New York-based SQ4D is looking to disrupt the construction industry using 3D printing technology. The company is aiming to offer 3D printed homes that are built in half the time and at half the price of traditional construction.
The company has already listed the first 3D printed home for sale, and thousands from across the country have inquired about their homes. The key to SQ4D’s efficiency and cost savings is its 3D printing system: ARCS.
ARCS, the SQ4D 3D printing machine, can build homes quickly and with less waste than conventional construction methods. The gantry-style printer is capable of creating full-sized residential and commercial structures. It moves on tracks and has an infinite Y-axis. The X-axis ranges from 16-30.’
How much time can the ARCS 3D printer save?
The printer can print concrete at an impressive 400-700 inches per minute. In addition, each layer is precisely timed to ensure that each layer bonds properly.
SQ4D uses a mix of Portland cement, water and aggregate (sand) for their 3D printed homes.
The ARCS system also 3D prints the home’s foundation, footings and walls. Printing these essential components eliminates the need for conventional methods, which can take considerably more time and complicate the building process.
Furthermore, ARCS saves time because it’s relatively quick to setup. It takes about 6-8 hours to get the system fully set-up. If building multiple developments or communities, the machine can simply be moved down the line to continue working. Because the printer is much quieter than conventional construction methods, it can continue working through all hours of the night.
How the SQ4d Building Process Works
Building a 3D printed home with SQ4D is quick and easy compared to conventional construction methods.
Here’s how it works, step-by-step:
- Prepare the home site and install underground plumbing.
- Setup the printer.
- Excavate footing.
- Print footing.
- Print the foundation wall.
- Install the vapor barrier and conduit.
- Print the foundation.
- Print the walls.
- Cut out electrical boxes.
- Connect electrical boxes, and print on top of them.
- Frame the doors and windows, and print on top of them.
From here, the home is ready to be finished with the placement of the roof and the installation of the finishing touches.
Currently, the ARCS system is not capable of 3D printing a roof, so that will need to be completed using traditional methods.
The 3D printed homes from SQ4D offer many advantages compared to conventional construction methods. Along with quicker construction, 3D printed houses are:
#1 – Built to Last
The concrete printed homes from SQ4D are reinforced with rebar, providing additional support to a structure that is already naturally wind-resistant.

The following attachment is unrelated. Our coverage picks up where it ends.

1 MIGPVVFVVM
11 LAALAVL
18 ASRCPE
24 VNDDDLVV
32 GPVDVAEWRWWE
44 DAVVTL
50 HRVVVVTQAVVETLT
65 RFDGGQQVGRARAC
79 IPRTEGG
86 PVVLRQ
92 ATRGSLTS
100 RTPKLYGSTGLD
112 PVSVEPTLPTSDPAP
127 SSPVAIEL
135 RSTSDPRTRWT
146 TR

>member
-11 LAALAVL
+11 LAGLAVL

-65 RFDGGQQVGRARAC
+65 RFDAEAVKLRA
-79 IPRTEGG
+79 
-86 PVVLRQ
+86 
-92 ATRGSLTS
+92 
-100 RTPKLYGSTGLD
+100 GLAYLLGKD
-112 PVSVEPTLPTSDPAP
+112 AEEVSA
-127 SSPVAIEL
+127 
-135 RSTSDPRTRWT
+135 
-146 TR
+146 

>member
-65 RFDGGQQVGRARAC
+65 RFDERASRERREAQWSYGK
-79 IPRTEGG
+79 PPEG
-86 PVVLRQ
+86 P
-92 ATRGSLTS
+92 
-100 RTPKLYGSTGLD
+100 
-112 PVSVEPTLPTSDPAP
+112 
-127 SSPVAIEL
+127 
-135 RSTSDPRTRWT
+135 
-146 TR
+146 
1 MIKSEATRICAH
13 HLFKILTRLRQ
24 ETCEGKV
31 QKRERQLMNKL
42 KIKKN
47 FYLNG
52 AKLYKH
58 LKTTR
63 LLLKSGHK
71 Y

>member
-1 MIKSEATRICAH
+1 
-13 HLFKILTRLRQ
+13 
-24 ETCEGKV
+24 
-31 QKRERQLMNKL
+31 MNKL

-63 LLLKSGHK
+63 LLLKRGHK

The material that’s printed by the ARCS printer can also withstand contact with floodwater for an extended period of time without damaging the structure.
Of course, concrete is also naturally resistant to high heat, which helps prevent the starting and spreading of fire.
3D printed concrete homes are resistant to common pests, like ants, termites and rodents.
SQ4D offers a 50-year warranty on their structures, which is a testament to their strength and longevity.
#2 – Lower Cost to Construct
A 3D printed home reduces the cost of construction significantly, particularly in the labor department.
The ARCS system only requires three workers to monitor the machine. Their equipment is also designed for low power consumption that’s equivalent to the use of a hair dryer.
Because the printer system only uses as much material as it needs, there’s less waste during the construction process. This further reduces the cost of building the home.
First 3D Printed Home for Sale
SQ4D has the designation of being the first to put a 3D printed house up for sale. The home is located in Riverhead, New York and was built entirely on-site using the ARCS system.
It’s the first home that’s slated to receive a certificate of occupancy and has been listed on Zillow for sale as a newly constructed home.
The home offers:
- 3 bedrooms
- 2 bathrooms
- 1,407 square feet of living space
In addition, the home has a 750 square-foot garage and sits on a 1/4-acre lot.
What’s even more impressive is that SQ4D will be offering a 50-year warranty on the structure. The home’s footings, foundation and walls were all built using the ARCS system.
The home has been listed at $299,000, which is about 50% lower than the cost of a comparable new home in the area.
Largest 3D Printed Home
Along with creating the first 3D printed home for sale, SQ4D has also made the largest 3D printed house (as of January 2020).
The home has three bedrooms, one bathroom and 1,900 square feet of living space. It took just 48 hours to print the home over an 8-day period and used just $6,000 in materials.
SQ4d 3D Printed House Cost Per Square Foot
Although 3D printed homes can save on costs in labor and materials, it’s still difficult to estimate the cost of constructing the home without any details.
The home in New York was listed at $299,999, which is $213 per square foot.
SQ4D says that there are several factors that will affect material prices, including:
- Your location
- Mix design
- The local supplier
The home site will also play an important role in the cost of the project. The more complex the site, the higher the costs.
SQ4D is changing the way we build homes. The company is hoping to 3D print homes in half the time and at half the cost of conventional building methods. Those who are interested in purchasing one of their 3D printed homes can fill out a questionnaire to see if they are a good fit.
Visit SQ4d.com to learn more and get started.